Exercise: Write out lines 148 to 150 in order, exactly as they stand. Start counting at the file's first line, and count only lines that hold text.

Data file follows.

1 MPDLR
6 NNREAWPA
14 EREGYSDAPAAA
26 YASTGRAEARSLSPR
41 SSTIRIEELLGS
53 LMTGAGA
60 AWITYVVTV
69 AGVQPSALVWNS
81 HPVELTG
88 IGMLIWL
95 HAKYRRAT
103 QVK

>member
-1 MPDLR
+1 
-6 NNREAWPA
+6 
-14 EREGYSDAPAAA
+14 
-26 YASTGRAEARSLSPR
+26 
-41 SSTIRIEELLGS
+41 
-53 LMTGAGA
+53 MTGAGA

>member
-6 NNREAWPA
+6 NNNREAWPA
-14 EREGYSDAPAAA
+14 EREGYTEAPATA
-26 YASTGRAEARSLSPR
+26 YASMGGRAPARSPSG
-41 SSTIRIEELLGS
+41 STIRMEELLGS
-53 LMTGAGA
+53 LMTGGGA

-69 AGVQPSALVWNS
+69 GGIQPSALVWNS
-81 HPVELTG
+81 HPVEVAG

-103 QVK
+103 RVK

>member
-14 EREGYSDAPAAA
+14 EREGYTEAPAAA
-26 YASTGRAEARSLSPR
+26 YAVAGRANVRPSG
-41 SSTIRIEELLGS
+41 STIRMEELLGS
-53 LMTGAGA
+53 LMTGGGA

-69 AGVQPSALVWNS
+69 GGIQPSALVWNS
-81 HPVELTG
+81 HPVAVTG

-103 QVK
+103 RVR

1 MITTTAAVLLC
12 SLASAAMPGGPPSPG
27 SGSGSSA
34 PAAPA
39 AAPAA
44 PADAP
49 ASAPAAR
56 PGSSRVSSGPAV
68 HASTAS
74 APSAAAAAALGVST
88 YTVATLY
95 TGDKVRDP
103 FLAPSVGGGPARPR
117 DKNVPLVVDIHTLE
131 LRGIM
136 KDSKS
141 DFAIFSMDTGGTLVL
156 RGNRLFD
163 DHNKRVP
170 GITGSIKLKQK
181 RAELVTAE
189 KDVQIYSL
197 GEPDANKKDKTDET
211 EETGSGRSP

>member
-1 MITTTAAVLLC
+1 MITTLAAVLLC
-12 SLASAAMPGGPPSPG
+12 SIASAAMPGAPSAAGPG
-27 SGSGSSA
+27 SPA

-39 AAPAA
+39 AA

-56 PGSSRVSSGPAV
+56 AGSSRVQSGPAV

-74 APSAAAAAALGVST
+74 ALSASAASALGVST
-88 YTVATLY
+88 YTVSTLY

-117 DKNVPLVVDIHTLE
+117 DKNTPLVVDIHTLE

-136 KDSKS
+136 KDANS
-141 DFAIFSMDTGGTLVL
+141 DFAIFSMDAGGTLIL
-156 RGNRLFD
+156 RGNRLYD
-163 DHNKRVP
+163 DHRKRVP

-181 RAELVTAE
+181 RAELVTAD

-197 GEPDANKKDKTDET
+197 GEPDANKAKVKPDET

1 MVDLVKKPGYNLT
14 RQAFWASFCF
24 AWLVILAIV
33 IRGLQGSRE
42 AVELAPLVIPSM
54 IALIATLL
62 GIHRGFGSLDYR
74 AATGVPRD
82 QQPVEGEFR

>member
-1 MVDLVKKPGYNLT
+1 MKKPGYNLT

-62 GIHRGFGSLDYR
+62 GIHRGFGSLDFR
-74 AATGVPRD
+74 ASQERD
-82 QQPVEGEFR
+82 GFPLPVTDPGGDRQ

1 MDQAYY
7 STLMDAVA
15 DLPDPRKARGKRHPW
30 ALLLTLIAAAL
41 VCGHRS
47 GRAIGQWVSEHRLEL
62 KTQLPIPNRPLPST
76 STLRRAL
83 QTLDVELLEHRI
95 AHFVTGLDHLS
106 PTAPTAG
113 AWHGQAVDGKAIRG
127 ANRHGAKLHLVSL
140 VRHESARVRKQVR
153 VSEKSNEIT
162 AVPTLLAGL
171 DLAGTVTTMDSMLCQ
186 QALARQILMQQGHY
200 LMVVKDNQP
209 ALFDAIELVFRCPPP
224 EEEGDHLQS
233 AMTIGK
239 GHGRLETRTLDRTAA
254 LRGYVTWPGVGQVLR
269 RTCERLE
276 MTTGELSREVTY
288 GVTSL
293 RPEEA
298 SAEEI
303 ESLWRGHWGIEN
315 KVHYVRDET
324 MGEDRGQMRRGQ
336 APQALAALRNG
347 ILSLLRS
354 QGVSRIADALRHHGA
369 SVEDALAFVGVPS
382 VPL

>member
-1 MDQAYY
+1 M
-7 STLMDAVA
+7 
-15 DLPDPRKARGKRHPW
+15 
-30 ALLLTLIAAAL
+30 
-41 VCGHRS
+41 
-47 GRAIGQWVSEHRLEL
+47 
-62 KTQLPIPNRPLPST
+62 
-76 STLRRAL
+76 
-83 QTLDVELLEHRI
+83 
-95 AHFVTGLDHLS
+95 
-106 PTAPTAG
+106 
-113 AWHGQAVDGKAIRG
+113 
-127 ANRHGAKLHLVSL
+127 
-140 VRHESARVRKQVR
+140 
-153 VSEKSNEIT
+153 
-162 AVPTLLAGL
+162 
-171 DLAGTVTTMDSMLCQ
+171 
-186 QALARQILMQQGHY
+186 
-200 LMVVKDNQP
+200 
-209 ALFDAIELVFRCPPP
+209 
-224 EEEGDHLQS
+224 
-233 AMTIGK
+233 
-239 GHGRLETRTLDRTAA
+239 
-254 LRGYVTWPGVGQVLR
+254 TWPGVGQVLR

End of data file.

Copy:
209 ALFDAIELVFRCPPP
224 EEEGDHLQS
233 AMTIGK